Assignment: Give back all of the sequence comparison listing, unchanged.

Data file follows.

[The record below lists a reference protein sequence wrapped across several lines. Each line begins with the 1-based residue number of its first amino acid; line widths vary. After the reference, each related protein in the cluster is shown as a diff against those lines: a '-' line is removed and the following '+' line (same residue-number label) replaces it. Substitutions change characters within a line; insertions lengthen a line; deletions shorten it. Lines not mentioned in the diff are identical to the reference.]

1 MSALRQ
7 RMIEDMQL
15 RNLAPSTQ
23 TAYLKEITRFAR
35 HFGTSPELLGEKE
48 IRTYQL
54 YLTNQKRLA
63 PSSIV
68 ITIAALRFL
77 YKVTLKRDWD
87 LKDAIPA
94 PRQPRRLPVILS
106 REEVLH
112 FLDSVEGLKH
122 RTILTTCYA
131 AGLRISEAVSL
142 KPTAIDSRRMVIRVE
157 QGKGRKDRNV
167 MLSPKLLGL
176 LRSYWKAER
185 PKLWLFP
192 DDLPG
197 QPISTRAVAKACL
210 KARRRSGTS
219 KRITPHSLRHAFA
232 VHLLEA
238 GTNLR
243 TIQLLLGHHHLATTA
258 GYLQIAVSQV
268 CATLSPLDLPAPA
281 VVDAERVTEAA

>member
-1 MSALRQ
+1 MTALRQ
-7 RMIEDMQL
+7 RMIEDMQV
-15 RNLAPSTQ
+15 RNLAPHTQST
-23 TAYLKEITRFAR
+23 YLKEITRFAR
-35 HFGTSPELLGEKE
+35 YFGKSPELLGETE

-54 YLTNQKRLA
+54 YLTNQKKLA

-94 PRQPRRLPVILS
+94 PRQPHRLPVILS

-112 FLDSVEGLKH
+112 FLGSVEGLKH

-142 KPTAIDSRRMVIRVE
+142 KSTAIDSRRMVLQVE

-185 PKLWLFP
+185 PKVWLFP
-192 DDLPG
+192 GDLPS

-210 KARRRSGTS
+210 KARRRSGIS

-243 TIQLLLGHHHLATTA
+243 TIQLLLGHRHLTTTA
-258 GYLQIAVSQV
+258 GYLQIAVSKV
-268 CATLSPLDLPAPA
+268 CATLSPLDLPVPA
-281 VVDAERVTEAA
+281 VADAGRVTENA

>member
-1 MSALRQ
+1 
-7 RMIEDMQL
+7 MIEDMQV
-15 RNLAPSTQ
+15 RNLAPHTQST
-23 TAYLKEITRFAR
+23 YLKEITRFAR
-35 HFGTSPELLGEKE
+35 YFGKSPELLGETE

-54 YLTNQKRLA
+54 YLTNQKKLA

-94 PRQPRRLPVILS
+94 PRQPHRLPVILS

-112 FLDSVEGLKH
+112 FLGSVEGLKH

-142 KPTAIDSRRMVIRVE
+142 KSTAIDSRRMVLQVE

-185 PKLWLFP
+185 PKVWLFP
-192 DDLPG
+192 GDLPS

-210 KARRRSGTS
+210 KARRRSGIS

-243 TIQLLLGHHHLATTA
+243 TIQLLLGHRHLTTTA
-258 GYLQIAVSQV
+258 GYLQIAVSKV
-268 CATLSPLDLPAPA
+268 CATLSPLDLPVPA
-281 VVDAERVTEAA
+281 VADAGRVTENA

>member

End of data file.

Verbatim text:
[The record below lists a reference protein sequence wrapped across several lines. Each line begins with the 1-based residue number of its first amino acid; line widths vary. After the reference, each related protein in the cluster is shown as a diff against those lines: a '-' line is removed and the following '+' line (same residue-number label) replaces it. Substitutions change characters within a line; insertions lengthen a line; deletions shorten it. Lines not mentioned in the diff are identical to the reference.]

1 MSALRQ
7 RMIEDMQL
15 RNLAPSTQ
23 TAYLKEITRFAR
35 HFGTSPELLGEKE
48 IRTYQL
54 YLTNQKRLA
63 PSSIV
68 ITIAALRFL
77 YKVTLKRDWD
87 LKDAIPA
94 PRQPRRLPVILS
106 REEVLH
112 FLDSVEGLKH
122 RTILTTCYA
131 AGLRISEAVSL
142 KPTAIDSRRMVIRVE
157 QGKGRKDRNV
167 MLSPKLLGL
176 LRSYWKAER
185 PKLWLFP
192 DDLPG
197 QPISTRAVAKACL
210 KARRRSGTS
219 KRITPHSLRHAFA
232 VHLLEA
238 GTNLR
243 TIQLLLGHHHLATTA
258 GYLQIAVSQV
268 CATLSPLDLPAPA
281 VVDAERVTEAA

>member
-1 MSALRQ
+1 MTALRQ
-7 RMIEDMQL
+7 RMIEDMQV
-15 RNLAPSTQ
+15 RNLAPHTQST
-23 TAYLKEITRFAR
+23 YLKEITRFAR
-35 HFGTSPELLGEKE
+35 YFGKSPELLGETE

-54 YLTNQKRLA
+54 YLTNQKKLA

-94 PRQPRRLPVILS
+94 PRQPHRLPVILS

-112 FLDSVEGLKH
+112 FLGSVEGLKH

-142 KPTAIDSRRMVIRVE
+142 KSTAIDSRRMVLQVE

-185 PKLWLFP
+185 PKVWLFP
-192 DDLPG
+192 GDLPS

-210 KARRRSGTS
+210 KARRRSGIS

-243 TIQLLLGHHHLATTA
+243 TIQLLLGHRHLTTTA
-258 GYLQIAVSQV
+258 GYLQIAVSKV
-268 CATLSPLDLPAPA
+268 CATLSPLDLPVPA
-281 VVDAERVTEAA
+281 VADAGRVTENA

>member
-1 MSALRQ
+1 
-7 RMIEDMQL
+7 MIEDMQV
-15 RNLAPSTQ
+15 RNLAPHTQST
-23 TAYLKEITRFAR
+23 YLKEITRFAR
-35 HFGTSPELLGEKE
+35 YFGKSPELLGETE

-54 YLTNQKRLA
+54 YLTNQKKLA

-94 PRQPRRLPVILS
+94 PRQPHRLPVILS

-112 FLDSVEGLKH
+112 FLGSVEGLKH

-142 KPTAIDSRRMVIRVE
+142 KSTAIDSRRMVLQVE

-185 PKLWLFP
+185 PKVWLFP
-192 DDLPG
+192 GDLPS

-210 KARRRSGTS
+210 KARRRSGIS

-243 TIQLLLGHHHLATTA
+243 TIQLLLGHRHLTTTA
-258 GYLQIAVSQV
+258 GYLQIAVSKV
-268 CATLSPLDLPAPA
+268 CATLSPLDLPVPA
-281 VVDAERVTEAA
+281 VADAGRVTENA

>member